Some features of this site are not compatible with your browser. Install Opera Mini to better experience this site.
Balancing Earths Radiant Energy Budget
In 1978, NASA launched its Nimbus-7 satellite carrying a new sensor, called the Earth Radiation Budget (ERB) experiment, designed to measure direct solar irradiance, reflected shortwave radiation (visible light), and emitted longwave radiation (heat) every day over the entire Earth. This was the first space-based sensor capable of self-calibrating so that its total solar irradiance measurements were accurate to within ± 0.5 percent. The Nimbus-7 ERB collected nine years of global-scale data upon which scientists began long-term climate studies. In the interest of extending the ERB data set and improving upon its measurement capabilities, NASA launched three more Earth Radiation Budget Experiments (renamed ERBE) in the 1980s.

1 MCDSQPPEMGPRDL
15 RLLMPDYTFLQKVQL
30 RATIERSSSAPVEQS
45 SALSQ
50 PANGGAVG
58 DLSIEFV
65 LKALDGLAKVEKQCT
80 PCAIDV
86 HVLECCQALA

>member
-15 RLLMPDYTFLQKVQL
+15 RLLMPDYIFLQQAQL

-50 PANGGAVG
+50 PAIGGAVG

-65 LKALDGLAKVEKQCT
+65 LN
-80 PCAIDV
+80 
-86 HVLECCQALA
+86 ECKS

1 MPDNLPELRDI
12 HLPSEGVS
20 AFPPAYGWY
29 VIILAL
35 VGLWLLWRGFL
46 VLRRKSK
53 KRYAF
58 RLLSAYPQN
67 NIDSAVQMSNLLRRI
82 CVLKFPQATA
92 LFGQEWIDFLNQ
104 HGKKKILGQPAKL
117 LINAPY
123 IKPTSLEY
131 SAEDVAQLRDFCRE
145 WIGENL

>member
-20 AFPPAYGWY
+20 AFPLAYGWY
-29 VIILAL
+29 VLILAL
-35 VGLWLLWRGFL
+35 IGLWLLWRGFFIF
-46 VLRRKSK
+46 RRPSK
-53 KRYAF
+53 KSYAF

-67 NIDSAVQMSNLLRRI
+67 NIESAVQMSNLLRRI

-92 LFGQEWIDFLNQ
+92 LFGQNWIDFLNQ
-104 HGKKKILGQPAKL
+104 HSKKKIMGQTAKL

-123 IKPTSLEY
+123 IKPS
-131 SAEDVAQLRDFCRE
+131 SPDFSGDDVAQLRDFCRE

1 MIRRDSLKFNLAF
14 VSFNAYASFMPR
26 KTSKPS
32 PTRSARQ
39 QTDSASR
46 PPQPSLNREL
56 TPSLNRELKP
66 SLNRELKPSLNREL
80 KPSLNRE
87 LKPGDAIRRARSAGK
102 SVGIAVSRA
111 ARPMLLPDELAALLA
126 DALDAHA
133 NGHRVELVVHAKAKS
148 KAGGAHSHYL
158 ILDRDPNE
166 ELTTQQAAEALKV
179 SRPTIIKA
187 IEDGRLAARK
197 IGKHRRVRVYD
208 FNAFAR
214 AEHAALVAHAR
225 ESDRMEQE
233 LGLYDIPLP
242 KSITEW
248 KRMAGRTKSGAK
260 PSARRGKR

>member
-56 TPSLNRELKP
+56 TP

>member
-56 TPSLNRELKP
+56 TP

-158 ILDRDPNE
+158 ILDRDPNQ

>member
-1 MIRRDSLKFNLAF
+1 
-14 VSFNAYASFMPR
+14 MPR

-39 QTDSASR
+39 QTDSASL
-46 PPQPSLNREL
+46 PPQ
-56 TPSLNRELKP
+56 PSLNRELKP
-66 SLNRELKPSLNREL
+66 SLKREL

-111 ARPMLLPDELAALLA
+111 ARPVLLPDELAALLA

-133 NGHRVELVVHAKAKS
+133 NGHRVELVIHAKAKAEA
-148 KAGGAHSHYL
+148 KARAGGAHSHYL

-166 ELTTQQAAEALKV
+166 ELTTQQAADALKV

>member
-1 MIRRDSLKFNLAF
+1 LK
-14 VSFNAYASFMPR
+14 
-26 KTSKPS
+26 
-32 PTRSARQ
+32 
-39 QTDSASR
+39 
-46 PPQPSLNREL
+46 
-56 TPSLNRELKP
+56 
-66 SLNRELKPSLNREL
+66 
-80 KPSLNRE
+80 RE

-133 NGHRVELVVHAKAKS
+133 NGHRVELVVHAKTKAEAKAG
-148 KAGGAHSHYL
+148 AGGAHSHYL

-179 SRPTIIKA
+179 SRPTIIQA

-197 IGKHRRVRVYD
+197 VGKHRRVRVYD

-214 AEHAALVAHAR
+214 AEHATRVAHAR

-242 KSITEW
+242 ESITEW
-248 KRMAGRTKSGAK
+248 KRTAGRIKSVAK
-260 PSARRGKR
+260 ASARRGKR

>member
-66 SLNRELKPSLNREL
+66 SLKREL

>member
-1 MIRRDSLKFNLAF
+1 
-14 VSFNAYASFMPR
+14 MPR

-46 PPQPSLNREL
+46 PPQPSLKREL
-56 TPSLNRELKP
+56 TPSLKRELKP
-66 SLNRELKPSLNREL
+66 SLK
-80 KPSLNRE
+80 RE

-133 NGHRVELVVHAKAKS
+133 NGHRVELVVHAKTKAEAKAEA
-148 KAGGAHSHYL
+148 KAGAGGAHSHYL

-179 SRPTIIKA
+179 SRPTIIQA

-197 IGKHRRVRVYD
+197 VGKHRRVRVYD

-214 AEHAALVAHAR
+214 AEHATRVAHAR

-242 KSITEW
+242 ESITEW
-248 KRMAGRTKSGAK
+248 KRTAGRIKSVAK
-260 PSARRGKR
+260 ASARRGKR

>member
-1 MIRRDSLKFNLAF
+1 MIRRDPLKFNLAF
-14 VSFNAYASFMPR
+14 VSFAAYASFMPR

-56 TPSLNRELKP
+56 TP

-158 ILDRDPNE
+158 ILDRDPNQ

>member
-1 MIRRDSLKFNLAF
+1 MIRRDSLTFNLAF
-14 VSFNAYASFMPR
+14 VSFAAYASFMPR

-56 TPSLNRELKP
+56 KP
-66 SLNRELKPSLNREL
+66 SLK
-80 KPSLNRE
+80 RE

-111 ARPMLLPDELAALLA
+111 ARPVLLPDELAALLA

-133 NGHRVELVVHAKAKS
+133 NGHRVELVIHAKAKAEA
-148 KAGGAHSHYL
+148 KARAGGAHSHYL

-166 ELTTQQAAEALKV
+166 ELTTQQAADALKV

In addition to total solar irradiance, ERBE measured the reflected solar and emitted thermal radiation from the Earth-atmosphere-ocean system. These observations revealed that over the course of a year the global radiation budget is in balancethe Earth reflects and emits roughly the same amount of energy back into space that it receives from the sun. The data also showed that the average annual, global contribution by clouds is they reflect 17 Wm-2 more shortwave energy (visible light) than they trap as longwave energy (heat). Yet, due to calibration uncertainties, deficiencies in ERBEs sampling method, and the limitations of existing angular dependence models there still exists a significant uncertainty (about ± 5 Wm Wm-2) regarding our understanding of Earths radiation budget. Part of this uncertainty lies in our limited knowledge of the spatial distribution of clouds as well as the optical properties of these clouds over time. Moreover, we cannot be sure how the distribution and optical properties of clouds will change over time. The endeavor to address these issues began with the 1997 launch of the Clouds and the Earths Radiant Energy System (CERES) sensor aboard the joint NASA/NASDA Tropical Rainfall Measuring Mission (TRMM) satellite. Twin CERES instruments were also launched aboard NASAs Terra satellite in December 1999, and the pair will again fly aboard NASAs Aqua satellite launched in early 2002. Many of the sampling and accuracy limitations on ERBE were addressed in the design of CERES so that it allows scientists to meet ERBEs same measurement objectives with better than twice the former sensors accuracy. Ultimately, scientists anticipate that CERES will not only extend the ERBE data set, but it will provide the first long-term global measurements of the radiative fluxes within the Earths atmosphere that will help us more accurately account for the effects of aerosols and clouds on climate.